In this case, nurses act as direct God’s delegation for the teaching of eternity and life after death. In biblical context, people should not fear; be it illness or death since there is eternal joy after this life. This ensures that patients are no longer worried for their lives after death. Such hope would not be possible without the nurses. They indeed represent what God wants from humanity in order to achieve eternity. Therefore, nursing is a revelation for God’s will to humanity.

Health and illness

In my research, I justified health as the spiritual well-being of a community and illness as the visible outcome of poor spirituality. As per the worldview, health is the physical, social, moral and spiritual well-being of an individual whereas illness is the state caused by the imbalance of these factors. In Biblical context, disharmony between God and the humankind is what results into illness.

According to Christian worldview, human infringement of God’s will culminates into physical, moral and social instability of an individual or illness. Based on personal experience, I concluded that the scholarly and professional definitions of health and illness are just symptoms of the spirituality. Whichever view, nursing plays an important role in health of the society. Through this way, nursing manifests God in several ways including healing, love and caring.

Nursing reveals God as the healer of humanity. As Jeremiah (30:17) notes, God “will restore you to health and heal your wounds” (New International Version). In this passage, Jeremiah describes God as the healer- the healer of wounds. Wounds in this context refer to the weakness of the human spirituality. As per the worldview, however, wounds represent the physical illness of an individual or a society.

Regardless of the view, it is unanimous that wounds destabilize human health and as Jeremiah states, God restores this health. How does God today restore the health yet He is unseen? Throughout the Christian history, God fulfilled His roles through common people. For instance, to save the Israelites from slavery God used Moses, an Egyptian slave.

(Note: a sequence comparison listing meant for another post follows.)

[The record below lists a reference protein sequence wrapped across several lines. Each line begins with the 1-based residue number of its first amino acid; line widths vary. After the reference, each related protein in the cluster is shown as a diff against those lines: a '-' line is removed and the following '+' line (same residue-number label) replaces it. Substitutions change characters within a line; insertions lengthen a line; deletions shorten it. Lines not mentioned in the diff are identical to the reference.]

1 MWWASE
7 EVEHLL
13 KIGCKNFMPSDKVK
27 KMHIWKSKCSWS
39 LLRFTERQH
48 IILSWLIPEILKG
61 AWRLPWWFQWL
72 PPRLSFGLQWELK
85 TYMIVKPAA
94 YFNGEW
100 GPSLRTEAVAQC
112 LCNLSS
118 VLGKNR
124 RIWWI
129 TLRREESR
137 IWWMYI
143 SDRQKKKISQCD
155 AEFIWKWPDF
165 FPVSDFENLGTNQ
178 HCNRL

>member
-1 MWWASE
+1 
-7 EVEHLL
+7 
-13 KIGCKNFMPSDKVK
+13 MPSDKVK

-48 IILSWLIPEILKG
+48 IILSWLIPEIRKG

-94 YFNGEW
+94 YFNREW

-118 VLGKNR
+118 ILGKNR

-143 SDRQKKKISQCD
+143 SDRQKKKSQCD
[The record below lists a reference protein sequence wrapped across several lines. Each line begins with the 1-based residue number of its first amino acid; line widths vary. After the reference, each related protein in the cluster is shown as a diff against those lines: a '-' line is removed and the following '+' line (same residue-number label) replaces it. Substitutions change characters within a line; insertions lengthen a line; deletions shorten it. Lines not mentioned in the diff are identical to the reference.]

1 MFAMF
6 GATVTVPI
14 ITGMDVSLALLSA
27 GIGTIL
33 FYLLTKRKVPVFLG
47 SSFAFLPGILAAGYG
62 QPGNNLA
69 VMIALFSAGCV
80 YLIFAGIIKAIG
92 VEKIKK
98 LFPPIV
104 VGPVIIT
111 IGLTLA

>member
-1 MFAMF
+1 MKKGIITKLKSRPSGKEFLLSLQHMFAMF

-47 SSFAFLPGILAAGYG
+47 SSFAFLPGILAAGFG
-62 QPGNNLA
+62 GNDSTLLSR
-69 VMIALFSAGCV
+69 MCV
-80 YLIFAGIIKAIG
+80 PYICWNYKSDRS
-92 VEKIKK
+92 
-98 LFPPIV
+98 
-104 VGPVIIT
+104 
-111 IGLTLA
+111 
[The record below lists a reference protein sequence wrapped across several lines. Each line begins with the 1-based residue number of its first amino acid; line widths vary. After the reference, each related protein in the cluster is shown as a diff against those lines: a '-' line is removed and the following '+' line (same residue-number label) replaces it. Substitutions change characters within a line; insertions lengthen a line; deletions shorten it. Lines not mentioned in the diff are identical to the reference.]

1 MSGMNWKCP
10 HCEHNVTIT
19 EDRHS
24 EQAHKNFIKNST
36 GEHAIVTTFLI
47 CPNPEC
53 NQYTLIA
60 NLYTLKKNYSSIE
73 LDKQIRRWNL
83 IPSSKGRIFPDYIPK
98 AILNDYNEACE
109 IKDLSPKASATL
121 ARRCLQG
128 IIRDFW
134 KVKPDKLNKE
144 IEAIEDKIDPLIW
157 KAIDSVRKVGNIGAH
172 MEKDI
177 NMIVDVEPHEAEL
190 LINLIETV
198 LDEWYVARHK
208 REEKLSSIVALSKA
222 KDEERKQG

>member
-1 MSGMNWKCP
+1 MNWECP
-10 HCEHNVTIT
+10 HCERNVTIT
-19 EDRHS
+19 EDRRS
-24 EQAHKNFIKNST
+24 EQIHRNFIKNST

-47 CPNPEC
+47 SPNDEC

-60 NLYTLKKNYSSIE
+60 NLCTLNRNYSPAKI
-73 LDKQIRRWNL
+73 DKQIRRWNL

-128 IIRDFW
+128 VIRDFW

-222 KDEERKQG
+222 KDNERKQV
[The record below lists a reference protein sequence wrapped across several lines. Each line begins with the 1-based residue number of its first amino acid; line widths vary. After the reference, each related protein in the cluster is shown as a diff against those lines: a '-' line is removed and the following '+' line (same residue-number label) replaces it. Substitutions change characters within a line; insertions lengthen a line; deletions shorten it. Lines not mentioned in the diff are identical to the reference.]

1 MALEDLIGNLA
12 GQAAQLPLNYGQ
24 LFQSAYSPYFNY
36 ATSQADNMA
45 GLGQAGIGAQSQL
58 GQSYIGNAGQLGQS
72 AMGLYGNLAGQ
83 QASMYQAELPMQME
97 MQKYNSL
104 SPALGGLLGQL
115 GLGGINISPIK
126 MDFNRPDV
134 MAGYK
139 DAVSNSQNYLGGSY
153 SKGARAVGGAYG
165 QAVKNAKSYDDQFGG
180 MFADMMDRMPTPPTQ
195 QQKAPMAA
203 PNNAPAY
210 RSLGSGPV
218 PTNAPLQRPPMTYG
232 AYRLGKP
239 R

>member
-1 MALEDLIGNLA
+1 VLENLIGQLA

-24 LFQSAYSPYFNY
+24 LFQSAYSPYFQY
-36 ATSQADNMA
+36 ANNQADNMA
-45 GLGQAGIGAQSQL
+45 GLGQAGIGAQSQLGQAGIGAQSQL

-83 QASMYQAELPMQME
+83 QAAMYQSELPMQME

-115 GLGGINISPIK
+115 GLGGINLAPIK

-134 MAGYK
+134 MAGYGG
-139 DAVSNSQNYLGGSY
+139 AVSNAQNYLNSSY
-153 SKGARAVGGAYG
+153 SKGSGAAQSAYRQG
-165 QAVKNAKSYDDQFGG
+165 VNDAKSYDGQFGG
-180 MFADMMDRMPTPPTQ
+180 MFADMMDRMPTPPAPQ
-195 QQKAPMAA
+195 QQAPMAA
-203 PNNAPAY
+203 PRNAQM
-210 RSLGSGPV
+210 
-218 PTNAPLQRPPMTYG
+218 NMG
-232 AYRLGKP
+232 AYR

Therefore, Taber is justifies when he says, “God uses people through their professions to accomplish His mission on earth” (1998, p. 35). Nursing is a means to healing and through the professionals; God accomplishes His mission of healing. Through this way therefore, nurses manifests God’s power of healing.

Nurses manifest God’s universal love to humanity. According to Christianity, nurses should provide love to the ill. Love is a spiritual component that guides the humanity in comprehension for the need of ill free life. It is justifiable that love motivates nurses (Colson & Pearcy, 1999, p.89). Where do the nurses get this love? Biblically, God is love. The salvation history in which He offered His son, Jesus Christ, for sacrifice, illustrates the loving nature of God.

Because nurses care for the ill regardless of their religious background, it is evident that they get this love from God and manifest it to the world. According to John (1:16), “For so God loved the world that He gave His only begotten son” so that He might heal the humanity (NIV). Nurses today assume the central role-played by Jesus Christ millions of decades ago, thereby illustrating God’s love to the world. In hospitals, nursing professionals ensure decency in the lives of the sick people. They indeed illustrate God’s universal love.